You tell me that I have an “inconsistency” in my worldview. This is very generous of you, considering that I have countless inconsistencies in my worldview. For me, the miracle is that the world is even marginally intelligible, all things considered. The world is filled with inconsistency. Love generates pain and bliss. Quantum Mechanics contradicts General Relativity. Children are both glorious and terrible. Taxes are both good and bad. The world is not a tidy place.
But, in this messy world we discover things. We discover that dead people don’t come back to life, which makes the resurrection a miracle. And, since you have asked me about this specifically, I would point out that the Christian doctrine is not that Jesus came back to life, but rather that God raised Jesus from the dead. The resurrection is thus an act of God and thus outside the purview of science.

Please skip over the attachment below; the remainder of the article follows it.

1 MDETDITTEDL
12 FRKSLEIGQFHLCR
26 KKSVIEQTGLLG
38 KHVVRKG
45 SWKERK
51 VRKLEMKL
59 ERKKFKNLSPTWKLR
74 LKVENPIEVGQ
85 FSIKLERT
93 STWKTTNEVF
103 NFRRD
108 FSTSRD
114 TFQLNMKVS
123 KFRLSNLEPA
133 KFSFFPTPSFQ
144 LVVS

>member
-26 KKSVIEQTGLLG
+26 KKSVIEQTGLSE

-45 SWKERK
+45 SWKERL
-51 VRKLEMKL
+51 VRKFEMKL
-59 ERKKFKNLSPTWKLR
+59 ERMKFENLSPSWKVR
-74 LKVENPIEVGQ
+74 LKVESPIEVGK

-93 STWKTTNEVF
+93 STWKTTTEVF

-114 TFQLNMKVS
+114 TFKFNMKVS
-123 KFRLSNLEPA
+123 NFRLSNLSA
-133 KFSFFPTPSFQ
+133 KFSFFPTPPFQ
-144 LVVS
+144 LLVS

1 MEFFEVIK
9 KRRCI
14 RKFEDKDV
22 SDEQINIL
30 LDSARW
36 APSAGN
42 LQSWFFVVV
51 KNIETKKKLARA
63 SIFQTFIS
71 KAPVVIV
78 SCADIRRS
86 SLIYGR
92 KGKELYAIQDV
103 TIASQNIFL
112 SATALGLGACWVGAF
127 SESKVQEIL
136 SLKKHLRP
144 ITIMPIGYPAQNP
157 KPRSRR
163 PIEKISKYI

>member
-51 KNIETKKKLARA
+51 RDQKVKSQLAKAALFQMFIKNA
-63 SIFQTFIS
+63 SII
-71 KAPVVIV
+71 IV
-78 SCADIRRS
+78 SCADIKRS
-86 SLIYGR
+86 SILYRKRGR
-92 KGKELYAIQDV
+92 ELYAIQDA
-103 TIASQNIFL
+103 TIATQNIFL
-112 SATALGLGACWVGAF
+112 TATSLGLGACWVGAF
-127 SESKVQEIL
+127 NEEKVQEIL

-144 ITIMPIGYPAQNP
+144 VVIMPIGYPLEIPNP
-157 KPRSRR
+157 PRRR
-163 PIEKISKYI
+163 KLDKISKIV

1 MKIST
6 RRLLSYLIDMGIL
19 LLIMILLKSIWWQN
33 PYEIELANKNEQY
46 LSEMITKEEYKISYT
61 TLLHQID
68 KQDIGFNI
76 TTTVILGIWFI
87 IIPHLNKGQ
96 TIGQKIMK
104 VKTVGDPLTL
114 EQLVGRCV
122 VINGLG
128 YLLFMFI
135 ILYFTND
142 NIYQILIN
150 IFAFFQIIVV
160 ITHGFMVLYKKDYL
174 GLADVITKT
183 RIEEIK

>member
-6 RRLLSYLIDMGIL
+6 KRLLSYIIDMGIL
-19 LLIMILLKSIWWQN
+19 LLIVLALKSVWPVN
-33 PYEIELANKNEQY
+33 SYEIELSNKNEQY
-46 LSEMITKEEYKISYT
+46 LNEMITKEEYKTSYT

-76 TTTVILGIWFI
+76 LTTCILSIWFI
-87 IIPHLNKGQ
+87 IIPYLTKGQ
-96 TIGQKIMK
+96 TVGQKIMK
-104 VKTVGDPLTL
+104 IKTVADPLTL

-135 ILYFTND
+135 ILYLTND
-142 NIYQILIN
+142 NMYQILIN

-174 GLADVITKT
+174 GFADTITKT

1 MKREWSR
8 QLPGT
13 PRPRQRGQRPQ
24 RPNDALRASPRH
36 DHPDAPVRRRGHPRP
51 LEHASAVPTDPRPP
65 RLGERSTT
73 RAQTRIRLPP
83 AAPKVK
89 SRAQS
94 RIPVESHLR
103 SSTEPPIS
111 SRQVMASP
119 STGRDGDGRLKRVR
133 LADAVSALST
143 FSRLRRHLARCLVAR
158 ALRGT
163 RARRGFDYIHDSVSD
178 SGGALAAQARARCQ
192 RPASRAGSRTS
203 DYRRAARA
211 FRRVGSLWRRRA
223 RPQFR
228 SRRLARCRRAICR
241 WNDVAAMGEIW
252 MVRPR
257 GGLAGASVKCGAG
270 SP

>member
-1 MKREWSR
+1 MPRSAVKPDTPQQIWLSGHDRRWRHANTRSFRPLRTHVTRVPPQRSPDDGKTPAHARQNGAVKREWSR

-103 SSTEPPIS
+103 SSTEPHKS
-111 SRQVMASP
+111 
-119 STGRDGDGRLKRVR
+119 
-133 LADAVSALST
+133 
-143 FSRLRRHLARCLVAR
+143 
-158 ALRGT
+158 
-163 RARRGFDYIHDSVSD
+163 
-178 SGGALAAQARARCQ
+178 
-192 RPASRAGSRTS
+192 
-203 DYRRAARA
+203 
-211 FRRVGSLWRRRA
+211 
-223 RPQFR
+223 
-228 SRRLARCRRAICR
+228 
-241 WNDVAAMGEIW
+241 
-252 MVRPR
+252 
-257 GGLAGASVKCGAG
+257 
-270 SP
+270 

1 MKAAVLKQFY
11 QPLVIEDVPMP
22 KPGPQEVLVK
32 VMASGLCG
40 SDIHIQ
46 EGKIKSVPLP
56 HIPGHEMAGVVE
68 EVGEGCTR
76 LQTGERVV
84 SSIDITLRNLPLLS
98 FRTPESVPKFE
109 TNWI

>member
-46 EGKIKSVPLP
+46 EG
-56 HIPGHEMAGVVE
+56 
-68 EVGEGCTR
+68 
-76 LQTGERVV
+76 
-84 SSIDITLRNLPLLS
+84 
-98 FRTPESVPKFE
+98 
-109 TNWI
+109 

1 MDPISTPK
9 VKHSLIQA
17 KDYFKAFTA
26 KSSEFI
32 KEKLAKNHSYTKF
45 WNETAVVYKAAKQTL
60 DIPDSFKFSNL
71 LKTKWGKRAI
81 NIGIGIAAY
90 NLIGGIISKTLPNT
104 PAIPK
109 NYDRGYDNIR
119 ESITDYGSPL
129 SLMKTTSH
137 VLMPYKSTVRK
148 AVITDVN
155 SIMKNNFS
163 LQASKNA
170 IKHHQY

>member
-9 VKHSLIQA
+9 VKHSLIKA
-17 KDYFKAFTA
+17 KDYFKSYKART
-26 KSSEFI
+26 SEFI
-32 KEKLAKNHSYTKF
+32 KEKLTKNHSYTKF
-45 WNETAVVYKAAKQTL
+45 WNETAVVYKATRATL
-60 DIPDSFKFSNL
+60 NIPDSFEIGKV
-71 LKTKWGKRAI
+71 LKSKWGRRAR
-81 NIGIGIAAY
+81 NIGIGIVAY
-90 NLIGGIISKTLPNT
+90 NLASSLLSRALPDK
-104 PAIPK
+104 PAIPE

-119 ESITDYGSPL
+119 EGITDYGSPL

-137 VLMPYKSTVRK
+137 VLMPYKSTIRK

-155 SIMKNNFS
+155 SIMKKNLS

I would like to close this third and final post with an explanation for why I am motivated to engage this topic in the first place. I think science is a wonderful gift that God has given us–a fascinating world to be explored by our curious minds. And it grieves me that so many evangelicals are energized to oppose science, rather than embrace it. There is evidence for common ancestry in our genes and almost all scientists accept this. You are being unfair to honest scientists when you say “Only if we already knew that all organisms are biologically related would it make sense to use similarities in traits or DNA sequences as a measure of their relatedness.” This is just plain false. Science is not, as you repeatedly claim, a circular exercise where assumptions and starting points determine outcomes. The picture of the world that we have today came across the threshold of science kicking and screaming, vigorously opposed by the scientific community. The Copernican Revolution, to take the first major example, was deeply disturbing. John Donne expressed this angst in these memorable lines, written in the year the King James Version appeared: